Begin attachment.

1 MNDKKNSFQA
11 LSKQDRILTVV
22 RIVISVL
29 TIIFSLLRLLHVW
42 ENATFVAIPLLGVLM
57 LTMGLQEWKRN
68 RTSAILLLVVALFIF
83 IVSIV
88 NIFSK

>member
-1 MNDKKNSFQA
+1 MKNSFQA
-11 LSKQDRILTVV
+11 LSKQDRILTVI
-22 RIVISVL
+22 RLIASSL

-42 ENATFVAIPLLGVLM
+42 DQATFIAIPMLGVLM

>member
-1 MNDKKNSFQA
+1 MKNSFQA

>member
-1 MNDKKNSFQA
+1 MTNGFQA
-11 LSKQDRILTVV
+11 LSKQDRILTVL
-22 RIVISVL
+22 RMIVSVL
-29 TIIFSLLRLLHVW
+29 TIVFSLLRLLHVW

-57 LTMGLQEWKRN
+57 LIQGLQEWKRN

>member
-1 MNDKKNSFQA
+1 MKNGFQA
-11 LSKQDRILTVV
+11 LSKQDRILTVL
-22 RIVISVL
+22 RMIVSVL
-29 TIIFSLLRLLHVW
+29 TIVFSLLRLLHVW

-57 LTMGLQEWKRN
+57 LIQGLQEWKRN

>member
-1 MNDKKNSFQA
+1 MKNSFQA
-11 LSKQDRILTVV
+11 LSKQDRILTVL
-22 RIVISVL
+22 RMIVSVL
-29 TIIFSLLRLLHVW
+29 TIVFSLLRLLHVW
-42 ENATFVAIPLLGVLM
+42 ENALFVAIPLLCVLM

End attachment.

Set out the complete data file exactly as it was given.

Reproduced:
1 MNDKKNSFQA
11 LSKQDRILTVV
22 RIVISVL
29 TIIFSLLRLLHVW
42 ENATFVAIPLLGVLM
57 LTMGLQEWKRN
68 RTSAILLLVVALFIF
83 IVSIV
88 NIFSK

>member
-1 MNDKKNSFQA
+1 MKNSFQA
-11 LSKQDRILTVV
+11 LSKQDRILTVI
-22 RIVISVL
+22 RLIASSL

-42 ENATFVAIPLLGVLM
+42 DQATFIAIPMLGVLM

>member
-1 MNDKKNSFQA
+1 MKNSFQA

>member
-1 MNDKKNSFQA
+1 MTNGFQA
-11 LSKQDRILTVV
+11 LSKQDRILTVL
-22 RIVISVL
+22 RMIVSVL
-29 TIIFSLLRLLHVW
+29 TIVFSLLRLLHVW

-57 LTMGLQEWKRN
+57 LIQGLQEWKRN

>member
-1 MNDKKNSFQA
+1 MKNGFQA
-11 LSKQDRILTVV
+11 LSKQDRILTVL
-22 RIVISVL
+22 RMIVSVL
-29 TIIFSLLRLLHVW
+29 TIVFSLLRLLHVW

-57 LTMGLQEWKRN
+57 LIQGLQEWKRN

>member
-1 MNDKKNSFQA
+1 MKNSFQA
-11 LSKQDRILTVV
+11 LSKQDRILTVL
-22 RIVISVL
+22 RMIVSVL
-29 TIIFSLLRLLHVW
+29 TIVFSLLRLLHVW
-42 ENATFVAIPLLGVLM
+42 ENALFVAIPLLCVLM